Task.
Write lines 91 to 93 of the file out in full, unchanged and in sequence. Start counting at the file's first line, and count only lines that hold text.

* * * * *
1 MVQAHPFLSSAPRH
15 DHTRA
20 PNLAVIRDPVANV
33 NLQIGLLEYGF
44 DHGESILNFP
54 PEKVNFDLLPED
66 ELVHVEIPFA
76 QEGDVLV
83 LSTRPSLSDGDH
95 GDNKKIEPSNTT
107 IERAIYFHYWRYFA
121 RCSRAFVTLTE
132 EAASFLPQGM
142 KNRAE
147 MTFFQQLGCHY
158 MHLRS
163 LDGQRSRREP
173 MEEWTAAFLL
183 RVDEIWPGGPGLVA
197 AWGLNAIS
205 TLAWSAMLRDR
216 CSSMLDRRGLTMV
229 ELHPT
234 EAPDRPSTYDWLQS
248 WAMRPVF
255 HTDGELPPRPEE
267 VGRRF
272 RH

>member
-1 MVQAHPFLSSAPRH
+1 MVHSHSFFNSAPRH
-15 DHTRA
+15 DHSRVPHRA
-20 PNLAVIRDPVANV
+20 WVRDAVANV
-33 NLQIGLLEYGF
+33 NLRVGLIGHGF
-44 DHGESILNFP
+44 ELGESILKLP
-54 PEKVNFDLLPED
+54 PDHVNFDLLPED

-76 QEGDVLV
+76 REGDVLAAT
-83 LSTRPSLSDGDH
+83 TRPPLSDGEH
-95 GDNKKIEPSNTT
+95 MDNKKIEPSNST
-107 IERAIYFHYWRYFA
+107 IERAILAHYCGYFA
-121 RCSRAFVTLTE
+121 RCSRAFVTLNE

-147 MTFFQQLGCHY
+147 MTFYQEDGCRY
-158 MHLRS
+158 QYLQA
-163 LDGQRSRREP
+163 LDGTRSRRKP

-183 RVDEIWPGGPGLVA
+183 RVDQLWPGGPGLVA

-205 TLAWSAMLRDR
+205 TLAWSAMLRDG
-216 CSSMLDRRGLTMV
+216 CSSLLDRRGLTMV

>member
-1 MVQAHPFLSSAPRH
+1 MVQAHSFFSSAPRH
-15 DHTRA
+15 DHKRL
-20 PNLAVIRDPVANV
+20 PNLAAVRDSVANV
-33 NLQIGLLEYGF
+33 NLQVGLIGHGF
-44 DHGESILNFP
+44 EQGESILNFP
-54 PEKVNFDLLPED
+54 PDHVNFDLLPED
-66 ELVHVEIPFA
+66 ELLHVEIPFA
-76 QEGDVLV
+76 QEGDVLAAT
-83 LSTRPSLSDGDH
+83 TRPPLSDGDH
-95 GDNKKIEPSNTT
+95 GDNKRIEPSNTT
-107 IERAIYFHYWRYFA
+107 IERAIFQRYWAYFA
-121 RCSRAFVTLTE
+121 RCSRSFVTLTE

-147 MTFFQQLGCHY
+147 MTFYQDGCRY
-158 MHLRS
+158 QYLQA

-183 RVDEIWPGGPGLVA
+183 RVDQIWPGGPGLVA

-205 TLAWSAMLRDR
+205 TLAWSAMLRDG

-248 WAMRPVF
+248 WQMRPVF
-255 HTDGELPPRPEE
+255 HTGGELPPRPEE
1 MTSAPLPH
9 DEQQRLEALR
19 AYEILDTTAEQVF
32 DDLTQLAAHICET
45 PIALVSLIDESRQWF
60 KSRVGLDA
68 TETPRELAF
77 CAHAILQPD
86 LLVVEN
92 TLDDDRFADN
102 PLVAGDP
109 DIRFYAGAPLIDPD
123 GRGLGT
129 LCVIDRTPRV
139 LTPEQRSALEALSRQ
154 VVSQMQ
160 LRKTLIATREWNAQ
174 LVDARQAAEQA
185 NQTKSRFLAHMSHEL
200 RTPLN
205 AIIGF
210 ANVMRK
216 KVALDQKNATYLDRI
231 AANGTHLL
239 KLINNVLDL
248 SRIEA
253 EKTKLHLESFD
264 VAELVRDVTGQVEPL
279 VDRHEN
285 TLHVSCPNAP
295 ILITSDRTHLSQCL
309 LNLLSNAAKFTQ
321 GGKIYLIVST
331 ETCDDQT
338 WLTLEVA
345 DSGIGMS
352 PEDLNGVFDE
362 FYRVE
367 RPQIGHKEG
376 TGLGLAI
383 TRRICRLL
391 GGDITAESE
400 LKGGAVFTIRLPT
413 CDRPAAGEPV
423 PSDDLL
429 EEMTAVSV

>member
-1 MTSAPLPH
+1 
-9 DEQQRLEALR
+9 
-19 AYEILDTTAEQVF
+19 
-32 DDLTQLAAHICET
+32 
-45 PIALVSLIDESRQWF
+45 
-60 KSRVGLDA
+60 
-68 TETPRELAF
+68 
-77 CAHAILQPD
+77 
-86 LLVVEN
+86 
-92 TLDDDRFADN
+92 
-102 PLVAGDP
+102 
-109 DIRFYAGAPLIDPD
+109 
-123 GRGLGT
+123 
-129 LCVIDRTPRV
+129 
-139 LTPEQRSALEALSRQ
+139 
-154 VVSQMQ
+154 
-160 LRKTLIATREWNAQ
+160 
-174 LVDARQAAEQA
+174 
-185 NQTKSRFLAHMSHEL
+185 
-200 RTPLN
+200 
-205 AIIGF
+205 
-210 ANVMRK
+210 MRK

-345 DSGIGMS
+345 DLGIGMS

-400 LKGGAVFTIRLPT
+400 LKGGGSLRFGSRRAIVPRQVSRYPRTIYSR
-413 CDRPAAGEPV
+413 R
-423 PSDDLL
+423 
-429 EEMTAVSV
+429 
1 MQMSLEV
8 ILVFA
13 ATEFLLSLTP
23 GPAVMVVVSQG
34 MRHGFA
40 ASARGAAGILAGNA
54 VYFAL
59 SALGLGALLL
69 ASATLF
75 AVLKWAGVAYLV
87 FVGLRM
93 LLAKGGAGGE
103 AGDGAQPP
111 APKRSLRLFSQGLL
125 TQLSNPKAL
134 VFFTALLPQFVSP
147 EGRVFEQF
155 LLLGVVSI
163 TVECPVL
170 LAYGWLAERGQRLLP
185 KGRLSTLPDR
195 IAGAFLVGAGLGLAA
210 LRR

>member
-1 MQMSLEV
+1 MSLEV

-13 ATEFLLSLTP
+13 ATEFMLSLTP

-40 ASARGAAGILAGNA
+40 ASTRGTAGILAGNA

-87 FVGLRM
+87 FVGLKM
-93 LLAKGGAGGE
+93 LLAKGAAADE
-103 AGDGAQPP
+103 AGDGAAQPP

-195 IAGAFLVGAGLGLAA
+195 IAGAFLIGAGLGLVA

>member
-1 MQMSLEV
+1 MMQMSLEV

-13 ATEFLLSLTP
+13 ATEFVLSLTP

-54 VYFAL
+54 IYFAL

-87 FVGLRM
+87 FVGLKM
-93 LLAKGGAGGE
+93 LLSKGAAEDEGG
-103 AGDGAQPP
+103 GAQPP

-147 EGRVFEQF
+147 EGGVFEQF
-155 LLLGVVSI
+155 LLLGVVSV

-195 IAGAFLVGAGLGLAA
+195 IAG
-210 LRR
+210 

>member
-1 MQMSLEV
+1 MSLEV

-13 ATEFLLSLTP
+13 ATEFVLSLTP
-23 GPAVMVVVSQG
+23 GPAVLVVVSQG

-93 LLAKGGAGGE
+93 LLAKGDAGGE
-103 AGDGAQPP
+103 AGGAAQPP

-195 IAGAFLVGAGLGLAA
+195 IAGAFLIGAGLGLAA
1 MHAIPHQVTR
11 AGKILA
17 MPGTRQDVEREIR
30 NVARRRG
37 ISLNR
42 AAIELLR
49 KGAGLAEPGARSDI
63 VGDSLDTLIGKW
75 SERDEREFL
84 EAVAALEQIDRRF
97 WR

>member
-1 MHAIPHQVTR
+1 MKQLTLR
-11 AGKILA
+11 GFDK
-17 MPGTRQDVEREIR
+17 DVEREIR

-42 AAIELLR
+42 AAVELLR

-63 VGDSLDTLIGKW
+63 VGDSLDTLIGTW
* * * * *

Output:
-158 MHLRS
+158 QYLQA

-183 RVDEIWPGGPGLVA